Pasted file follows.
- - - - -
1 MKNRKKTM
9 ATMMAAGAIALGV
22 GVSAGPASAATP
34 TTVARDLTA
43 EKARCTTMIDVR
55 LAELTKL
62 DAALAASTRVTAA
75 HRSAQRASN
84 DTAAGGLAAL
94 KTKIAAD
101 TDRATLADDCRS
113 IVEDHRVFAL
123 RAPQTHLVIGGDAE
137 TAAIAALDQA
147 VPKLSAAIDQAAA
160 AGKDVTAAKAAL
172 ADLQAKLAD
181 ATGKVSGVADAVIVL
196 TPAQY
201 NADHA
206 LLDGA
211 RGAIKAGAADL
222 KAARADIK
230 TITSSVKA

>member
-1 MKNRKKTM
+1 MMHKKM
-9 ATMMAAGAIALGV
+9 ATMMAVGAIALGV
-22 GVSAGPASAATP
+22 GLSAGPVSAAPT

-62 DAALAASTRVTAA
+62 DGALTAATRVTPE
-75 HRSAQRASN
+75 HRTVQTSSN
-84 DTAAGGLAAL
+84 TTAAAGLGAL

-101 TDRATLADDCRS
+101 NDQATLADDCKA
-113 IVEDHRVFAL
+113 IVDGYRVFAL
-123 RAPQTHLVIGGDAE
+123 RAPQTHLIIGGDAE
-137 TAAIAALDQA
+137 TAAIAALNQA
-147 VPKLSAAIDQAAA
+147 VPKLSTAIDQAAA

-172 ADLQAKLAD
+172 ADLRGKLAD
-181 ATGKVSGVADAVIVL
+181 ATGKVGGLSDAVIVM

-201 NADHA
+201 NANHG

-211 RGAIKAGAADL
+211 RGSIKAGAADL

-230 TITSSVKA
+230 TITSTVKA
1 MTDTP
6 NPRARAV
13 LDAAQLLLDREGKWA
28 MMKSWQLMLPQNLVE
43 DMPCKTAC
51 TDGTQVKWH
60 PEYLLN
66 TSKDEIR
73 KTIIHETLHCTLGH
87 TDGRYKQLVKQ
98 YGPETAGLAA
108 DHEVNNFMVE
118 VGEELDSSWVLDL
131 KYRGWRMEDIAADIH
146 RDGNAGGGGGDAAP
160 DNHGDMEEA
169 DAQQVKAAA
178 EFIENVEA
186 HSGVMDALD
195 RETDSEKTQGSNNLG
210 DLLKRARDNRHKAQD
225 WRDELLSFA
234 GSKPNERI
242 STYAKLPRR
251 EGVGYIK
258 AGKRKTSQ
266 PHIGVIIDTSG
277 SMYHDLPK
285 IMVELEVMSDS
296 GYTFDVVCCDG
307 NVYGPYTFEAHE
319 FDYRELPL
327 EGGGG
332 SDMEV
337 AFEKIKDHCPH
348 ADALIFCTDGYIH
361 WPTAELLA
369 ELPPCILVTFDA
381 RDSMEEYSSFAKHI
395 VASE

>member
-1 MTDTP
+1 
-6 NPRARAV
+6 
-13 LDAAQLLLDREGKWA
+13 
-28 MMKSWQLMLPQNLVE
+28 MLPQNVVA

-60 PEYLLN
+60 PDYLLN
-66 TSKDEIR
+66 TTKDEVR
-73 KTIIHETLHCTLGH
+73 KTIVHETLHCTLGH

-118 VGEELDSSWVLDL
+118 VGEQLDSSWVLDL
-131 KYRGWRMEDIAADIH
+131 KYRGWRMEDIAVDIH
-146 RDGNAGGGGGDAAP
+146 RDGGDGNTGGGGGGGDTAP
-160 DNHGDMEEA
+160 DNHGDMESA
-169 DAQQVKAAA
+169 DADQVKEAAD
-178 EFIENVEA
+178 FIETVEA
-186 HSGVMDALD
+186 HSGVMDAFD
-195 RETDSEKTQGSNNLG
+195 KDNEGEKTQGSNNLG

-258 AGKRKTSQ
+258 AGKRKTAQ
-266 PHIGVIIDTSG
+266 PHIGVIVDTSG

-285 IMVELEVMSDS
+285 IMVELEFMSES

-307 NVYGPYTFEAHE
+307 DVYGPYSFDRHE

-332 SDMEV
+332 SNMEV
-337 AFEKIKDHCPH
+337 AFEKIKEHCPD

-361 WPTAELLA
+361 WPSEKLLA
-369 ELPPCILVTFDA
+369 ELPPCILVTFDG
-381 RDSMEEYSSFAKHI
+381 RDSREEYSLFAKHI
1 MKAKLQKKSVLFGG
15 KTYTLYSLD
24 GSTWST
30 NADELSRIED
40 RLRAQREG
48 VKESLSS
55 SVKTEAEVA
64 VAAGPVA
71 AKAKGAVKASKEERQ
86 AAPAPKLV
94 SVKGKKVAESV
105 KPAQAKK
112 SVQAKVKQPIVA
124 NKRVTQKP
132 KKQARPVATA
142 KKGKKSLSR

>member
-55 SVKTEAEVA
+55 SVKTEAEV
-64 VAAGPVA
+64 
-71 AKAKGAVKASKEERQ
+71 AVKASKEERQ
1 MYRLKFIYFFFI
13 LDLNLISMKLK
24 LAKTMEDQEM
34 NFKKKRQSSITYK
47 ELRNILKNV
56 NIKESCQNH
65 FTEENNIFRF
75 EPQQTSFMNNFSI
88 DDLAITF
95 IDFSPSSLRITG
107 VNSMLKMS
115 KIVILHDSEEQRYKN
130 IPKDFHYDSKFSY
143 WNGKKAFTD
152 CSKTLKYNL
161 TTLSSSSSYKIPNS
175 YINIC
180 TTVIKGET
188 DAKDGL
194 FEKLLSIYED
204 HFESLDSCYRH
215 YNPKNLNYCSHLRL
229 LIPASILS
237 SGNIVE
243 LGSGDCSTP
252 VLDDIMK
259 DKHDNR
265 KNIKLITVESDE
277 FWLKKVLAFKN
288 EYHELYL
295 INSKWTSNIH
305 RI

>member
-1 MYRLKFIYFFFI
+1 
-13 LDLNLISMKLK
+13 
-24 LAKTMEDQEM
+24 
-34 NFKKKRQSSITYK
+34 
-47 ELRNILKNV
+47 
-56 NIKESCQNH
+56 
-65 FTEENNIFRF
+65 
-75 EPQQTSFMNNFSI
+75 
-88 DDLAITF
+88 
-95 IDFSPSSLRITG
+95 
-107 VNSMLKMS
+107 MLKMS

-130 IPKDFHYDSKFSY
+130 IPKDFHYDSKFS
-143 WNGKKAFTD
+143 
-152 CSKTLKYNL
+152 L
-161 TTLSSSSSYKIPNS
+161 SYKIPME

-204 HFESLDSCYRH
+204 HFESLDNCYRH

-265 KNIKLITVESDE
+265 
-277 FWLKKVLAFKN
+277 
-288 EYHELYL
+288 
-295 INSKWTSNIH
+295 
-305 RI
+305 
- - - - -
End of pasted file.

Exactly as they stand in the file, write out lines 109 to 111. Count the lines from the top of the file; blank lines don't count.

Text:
-66 TSKDEIR
+66 TTKDEVR
-73 KTIIHETLHCTLGH